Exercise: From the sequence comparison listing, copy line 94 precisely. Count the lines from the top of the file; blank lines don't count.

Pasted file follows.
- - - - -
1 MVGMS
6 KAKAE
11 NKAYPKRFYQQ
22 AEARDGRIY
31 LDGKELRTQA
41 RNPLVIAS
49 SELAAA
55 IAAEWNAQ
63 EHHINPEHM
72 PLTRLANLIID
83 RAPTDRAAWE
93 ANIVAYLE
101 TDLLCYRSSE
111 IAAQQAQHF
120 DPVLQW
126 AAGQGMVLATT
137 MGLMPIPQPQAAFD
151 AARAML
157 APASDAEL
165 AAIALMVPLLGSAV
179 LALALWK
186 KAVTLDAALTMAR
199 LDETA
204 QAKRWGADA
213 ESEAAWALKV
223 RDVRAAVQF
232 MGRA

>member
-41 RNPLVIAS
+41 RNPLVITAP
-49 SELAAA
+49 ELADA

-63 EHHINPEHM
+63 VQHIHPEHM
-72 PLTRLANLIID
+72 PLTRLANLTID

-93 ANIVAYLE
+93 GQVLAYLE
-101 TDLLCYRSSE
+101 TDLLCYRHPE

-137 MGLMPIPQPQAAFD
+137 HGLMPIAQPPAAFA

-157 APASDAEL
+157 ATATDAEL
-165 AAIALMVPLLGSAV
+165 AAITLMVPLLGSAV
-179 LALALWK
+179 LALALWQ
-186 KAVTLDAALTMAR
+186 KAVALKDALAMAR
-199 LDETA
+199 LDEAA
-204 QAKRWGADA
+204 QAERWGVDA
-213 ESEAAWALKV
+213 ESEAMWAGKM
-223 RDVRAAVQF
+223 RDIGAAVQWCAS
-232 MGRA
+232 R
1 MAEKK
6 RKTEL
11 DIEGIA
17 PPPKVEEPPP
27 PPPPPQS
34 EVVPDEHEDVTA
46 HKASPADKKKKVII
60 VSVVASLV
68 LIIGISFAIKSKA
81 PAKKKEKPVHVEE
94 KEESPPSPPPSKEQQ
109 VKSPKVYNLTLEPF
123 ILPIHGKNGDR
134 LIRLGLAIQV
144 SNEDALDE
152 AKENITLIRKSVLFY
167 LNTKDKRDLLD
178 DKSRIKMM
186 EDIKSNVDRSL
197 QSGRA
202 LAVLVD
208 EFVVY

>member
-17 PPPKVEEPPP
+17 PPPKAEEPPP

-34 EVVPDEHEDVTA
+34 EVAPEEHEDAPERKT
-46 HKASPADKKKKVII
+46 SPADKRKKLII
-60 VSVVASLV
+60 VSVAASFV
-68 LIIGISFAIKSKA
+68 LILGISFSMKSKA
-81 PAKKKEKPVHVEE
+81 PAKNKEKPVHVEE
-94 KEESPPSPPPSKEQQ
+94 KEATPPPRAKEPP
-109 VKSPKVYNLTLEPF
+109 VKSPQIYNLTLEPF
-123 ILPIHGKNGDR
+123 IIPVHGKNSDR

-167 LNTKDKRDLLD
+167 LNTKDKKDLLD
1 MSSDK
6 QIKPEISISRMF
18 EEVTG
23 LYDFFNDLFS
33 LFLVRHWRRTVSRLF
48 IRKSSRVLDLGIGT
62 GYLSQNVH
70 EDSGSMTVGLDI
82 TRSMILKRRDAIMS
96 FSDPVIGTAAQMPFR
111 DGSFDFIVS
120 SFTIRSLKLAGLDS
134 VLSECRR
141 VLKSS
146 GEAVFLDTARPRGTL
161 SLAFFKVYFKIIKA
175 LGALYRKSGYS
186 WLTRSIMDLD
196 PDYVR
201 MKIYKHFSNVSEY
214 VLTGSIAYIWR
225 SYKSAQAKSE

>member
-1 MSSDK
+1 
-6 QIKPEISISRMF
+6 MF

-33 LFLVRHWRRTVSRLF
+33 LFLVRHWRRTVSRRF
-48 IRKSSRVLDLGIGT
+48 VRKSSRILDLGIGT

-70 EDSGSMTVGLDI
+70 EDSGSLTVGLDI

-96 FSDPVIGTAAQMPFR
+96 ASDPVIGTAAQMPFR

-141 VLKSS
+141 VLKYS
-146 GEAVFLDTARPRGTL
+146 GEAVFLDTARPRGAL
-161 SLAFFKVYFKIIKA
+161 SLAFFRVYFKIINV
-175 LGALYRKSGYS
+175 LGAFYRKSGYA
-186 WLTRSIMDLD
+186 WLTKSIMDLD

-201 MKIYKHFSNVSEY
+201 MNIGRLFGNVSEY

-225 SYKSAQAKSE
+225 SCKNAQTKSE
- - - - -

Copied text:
-81 PAKKKEKPVHVEE